WASHINGTON (AP) — Amid intense debates about where to cut the federal budget, a poll suggests that in some areas, the public wants spending to grow.
New data from the 2010 General Social Survey show a majority of Americans support increased spending on a range of domestic issues, nearly matching the level of support before the economic downturn prompted a sharp increase in the federal deficit.
But following a year of scathing political battles over reforming the nation's health care system, the long-running poll found "health" had dropped out of the public's top two priorities for the first time since 1996.
Overall, 60 percent said the nation currently spends too little on improving and protecting the nation's health, while 19 percent said spending is too high. That is the highest level who think the government is spending too much ever recorded on this issue in the poll's history, which dates back to 1973.
The shift in opinions on health spending is driven broadly by Republicans. Before the reform debate, 67 percent of Republicans said the nation spent too little on health and 11 percent said too much. In the new poll, the gap is far narrower with 40 percent saying spending is too little and 34 percent too high.
The public's top priority for increased spending — education — provides a contrast, with views across partisan lines holding steady despite sharper concerns about the deficit. Three-quarters favored higher spending on education.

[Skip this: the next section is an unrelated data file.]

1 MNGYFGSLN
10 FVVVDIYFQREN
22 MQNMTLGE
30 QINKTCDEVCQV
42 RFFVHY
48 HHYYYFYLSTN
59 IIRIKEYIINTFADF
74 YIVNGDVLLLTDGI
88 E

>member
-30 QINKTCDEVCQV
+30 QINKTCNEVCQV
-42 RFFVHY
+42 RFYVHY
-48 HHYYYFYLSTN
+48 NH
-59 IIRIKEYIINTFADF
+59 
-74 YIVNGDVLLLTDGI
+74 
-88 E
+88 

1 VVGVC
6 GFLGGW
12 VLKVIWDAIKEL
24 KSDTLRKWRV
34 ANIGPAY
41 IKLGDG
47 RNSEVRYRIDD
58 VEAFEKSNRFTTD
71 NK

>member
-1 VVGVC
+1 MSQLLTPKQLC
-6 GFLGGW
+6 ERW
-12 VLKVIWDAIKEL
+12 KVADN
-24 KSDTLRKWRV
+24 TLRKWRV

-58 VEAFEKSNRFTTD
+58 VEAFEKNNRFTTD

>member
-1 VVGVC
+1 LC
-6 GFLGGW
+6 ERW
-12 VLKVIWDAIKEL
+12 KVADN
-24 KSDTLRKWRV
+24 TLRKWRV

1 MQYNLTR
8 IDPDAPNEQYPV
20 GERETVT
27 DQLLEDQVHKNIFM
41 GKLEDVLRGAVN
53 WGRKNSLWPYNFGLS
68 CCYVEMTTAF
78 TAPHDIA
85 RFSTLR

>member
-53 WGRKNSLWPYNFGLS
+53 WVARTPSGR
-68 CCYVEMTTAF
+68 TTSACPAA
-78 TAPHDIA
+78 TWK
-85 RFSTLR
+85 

Majorities also supported higher spending on assistance to the poor (68 percent), protecting the environment (60 percent), halting rising crime (60 percent), Social Security (57 percent), dealing with drug addiction (56 percent) or drug rehabilitation (52 percent), and assistance for childcare (52 percent).
The poll was conducted from mid-March to early-August 2010 by the National Opinion Research Center at the University of Chicago, and includes interviews with 2,044 randomly selected adults. The margin of sampling error is plus or minus 3 percentage points.
© Copyright 2016 The Associated Press. All rights reserved. This material may not be published, broadcast, rewritten or redistributed.